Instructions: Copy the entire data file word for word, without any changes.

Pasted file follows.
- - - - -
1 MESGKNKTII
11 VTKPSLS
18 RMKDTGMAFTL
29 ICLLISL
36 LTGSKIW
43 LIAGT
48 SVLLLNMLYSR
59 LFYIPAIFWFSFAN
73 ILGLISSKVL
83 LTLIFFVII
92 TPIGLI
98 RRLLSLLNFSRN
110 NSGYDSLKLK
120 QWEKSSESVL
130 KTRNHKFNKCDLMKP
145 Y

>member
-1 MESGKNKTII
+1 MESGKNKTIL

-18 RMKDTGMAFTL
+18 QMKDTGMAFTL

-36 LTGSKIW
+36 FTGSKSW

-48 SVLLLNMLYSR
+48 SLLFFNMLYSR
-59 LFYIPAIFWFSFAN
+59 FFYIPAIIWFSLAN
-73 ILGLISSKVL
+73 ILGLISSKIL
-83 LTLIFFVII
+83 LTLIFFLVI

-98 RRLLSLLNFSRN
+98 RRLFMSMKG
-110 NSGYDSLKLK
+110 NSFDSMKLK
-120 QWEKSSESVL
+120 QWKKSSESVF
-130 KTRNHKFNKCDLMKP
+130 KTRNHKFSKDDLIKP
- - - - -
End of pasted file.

1 MESGKNKTII
11 VTKPSLS
18 RMKDTGMAFTL
29 ICLLISL
36 LTGSKIW
43 LIAGT
48 SVLLLNMLYSR
59 LFYIPAIFWFSFAN
73 ILGLISSKVL
83 LTLIFFVII
92 TPIGLI
98 RRLLSLLNFSRN
110 NSGYDSLKLK
120 QWEKSSESVL
130 KTRNHKFNKCDLMKP
145 Y

>member
-1 MESGKNKTII
+1 MESGKNKTIL

-18 RMKDTGMAFTL
+18 QMKDTGMAFTL

-36 LTGSKIW
+36 FTGSKSW

-48 SVLLLNMLYSR
+48 SLLFFNMLYSR
-59 LFYIPAIFWFSFAN
+59 FFYIPAIIWFSLAN
-73 ILGLISSKVL
+73 ILGLISSKIL
-83 LTLIFFVII
+83 LTLIFFLVI

-98 RRLLSLLNFSRN
+98 RRLFMSMKG
-110 NSGYDSLKLK
+110 NSFDSMKLK
-120 QWEKSSESVL
+120 QWKKSSESVF
-130 KTRNHKFNKCDLMKP
+130 KTRNHKFSKDDLIKP